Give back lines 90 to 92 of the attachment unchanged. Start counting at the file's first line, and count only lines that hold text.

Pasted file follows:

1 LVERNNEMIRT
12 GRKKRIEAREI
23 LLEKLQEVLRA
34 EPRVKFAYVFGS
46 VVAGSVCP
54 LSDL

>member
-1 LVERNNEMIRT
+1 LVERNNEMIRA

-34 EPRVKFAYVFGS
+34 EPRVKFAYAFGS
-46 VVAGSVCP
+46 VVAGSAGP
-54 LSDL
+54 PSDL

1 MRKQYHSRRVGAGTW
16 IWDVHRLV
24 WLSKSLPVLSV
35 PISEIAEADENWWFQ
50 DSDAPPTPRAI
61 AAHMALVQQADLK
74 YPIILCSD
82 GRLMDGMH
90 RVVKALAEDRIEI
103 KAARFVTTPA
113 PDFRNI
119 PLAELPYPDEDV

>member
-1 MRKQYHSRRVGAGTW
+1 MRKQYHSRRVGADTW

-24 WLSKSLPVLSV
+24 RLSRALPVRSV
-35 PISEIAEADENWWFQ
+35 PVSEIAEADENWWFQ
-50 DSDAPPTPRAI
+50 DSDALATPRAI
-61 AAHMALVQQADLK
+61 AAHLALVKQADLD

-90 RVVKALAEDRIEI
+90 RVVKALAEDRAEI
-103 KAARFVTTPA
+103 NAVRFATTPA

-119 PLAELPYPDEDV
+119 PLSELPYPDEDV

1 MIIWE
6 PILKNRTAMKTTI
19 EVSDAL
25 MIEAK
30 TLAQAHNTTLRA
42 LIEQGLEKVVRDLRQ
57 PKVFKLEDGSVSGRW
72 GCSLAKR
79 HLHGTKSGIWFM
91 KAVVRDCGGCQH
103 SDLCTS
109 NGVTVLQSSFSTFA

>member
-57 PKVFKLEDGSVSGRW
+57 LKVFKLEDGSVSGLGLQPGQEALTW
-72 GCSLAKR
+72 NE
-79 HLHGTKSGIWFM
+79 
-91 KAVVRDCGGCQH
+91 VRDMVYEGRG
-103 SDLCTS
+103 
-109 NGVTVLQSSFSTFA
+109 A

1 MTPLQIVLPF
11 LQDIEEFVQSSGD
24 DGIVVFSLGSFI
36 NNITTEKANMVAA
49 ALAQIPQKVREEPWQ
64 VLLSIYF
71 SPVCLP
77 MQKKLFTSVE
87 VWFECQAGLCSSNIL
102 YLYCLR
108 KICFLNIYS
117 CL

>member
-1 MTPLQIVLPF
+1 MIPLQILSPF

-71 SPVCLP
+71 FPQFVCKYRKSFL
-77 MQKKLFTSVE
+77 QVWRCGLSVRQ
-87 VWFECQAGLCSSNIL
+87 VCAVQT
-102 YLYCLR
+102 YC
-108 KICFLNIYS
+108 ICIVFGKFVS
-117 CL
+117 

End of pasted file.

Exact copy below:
+87 VCAVQT
-102 YLYCLR
+102 YC